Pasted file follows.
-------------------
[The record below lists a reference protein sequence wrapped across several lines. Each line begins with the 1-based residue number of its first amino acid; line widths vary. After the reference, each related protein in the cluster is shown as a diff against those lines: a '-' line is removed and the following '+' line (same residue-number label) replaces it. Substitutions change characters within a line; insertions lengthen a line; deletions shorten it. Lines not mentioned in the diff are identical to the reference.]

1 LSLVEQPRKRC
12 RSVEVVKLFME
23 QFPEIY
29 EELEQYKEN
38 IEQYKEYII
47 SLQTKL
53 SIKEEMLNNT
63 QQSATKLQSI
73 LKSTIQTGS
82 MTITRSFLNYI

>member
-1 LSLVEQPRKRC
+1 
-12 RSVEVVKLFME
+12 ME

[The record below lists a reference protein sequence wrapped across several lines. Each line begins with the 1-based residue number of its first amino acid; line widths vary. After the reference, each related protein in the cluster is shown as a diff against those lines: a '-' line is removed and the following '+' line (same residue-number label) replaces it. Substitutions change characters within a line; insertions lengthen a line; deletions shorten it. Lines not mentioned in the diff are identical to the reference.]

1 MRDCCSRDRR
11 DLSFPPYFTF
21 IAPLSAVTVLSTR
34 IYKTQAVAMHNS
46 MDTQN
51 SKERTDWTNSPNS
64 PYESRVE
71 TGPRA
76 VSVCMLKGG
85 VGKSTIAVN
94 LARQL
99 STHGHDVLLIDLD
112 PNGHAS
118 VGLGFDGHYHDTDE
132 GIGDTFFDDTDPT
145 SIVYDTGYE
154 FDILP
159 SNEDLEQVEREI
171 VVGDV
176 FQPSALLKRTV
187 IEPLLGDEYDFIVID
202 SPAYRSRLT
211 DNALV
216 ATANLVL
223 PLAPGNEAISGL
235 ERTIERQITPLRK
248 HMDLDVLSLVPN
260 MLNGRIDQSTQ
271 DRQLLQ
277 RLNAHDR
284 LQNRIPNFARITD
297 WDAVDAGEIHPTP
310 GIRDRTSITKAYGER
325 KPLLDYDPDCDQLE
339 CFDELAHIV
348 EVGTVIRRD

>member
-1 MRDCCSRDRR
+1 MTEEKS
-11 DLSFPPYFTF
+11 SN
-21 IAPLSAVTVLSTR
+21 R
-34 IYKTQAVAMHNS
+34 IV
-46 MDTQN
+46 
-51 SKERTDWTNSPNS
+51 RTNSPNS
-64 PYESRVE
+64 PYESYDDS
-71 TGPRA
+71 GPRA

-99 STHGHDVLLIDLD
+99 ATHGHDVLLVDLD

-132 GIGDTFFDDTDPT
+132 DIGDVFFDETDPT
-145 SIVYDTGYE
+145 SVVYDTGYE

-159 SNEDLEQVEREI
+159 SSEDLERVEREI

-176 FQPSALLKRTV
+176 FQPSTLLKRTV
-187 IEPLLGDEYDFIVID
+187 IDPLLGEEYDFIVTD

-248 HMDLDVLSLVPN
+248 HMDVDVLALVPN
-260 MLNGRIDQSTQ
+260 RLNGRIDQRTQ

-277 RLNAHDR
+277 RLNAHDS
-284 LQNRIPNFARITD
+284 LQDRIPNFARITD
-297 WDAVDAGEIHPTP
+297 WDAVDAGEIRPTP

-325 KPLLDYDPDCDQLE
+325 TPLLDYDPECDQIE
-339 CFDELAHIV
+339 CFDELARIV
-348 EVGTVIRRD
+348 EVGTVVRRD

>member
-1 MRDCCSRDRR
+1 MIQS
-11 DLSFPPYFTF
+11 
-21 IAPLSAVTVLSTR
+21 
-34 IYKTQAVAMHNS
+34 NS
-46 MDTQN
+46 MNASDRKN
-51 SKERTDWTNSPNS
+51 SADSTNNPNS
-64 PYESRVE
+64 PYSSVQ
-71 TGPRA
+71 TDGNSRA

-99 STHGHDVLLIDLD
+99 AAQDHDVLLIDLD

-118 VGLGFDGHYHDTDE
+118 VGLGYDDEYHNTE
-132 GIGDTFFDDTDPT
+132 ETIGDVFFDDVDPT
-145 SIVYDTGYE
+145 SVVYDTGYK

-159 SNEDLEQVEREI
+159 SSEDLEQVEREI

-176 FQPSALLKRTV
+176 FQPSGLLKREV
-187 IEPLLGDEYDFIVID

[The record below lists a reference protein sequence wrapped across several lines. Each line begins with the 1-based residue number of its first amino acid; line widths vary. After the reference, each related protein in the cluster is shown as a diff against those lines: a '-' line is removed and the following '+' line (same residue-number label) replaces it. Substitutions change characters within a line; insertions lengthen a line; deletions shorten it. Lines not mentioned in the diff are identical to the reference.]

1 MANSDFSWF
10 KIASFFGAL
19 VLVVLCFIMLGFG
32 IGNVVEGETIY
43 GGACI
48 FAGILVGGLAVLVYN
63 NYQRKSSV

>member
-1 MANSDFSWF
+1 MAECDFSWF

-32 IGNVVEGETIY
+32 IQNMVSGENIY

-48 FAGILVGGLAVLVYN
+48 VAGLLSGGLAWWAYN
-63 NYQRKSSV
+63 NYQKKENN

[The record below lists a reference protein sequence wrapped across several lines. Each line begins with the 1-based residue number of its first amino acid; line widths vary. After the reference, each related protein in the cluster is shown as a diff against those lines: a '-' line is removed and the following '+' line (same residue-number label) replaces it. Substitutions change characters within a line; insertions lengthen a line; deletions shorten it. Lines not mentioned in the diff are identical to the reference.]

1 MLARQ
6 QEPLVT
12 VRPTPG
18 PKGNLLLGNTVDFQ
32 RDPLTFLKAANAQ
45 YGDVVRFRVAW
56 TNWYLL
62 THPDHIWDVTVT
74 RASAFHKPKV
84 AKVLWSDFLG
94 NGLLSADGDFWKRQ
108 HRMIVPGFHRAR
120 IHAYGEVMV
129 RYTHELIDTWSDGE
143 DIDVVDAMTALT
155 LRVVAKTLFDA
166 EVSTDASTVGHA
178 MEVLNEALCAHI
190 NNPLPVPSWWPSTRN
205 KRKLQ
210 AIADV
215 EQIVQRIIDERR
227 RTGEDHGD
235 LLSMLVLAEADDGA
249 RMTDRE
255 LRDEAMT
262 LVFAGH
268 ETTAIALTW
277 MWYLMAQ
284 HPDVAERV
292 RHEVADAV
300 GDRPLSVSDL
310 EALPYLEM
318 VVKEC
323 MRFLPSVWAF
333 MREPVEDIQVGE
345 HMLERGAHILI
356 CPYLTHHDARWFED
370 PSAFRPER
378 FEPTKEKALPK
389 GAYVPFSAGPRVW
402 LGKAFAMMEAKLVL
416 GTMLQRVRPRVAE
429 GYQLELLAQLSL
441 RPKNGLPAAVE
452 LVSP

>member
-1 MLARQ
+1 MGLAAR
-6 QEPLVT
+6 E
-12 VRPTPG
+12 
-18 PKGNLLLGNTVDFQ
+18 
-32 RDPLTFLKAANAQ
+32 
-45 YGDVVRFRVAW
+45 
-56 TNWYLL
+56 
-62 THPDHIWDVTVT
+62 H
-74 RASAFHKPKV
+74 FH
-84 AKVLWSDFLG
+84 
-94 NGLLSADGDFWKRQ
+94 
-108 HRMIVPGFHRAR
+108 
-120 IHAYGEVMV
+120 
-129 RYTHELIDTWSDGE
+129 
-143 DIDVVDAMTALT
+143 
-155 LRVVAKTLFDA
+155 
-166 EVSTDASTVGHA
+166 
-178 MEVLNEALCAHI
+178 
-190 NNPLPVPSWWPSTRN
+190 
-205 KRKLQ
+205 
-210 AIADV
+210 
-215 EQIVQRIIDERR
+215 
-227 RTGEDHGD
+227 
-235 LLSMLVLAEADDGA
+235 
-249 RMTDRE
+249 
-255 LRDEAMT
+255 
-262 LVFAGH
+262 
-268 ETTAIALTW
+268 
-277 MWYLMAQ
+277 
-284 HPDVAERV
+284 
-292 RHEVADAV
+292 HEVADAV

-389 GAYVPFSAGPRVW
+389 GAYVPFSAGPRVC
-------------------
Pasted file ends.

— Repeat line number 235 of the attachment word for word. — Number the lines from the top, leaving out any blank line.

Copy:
+210 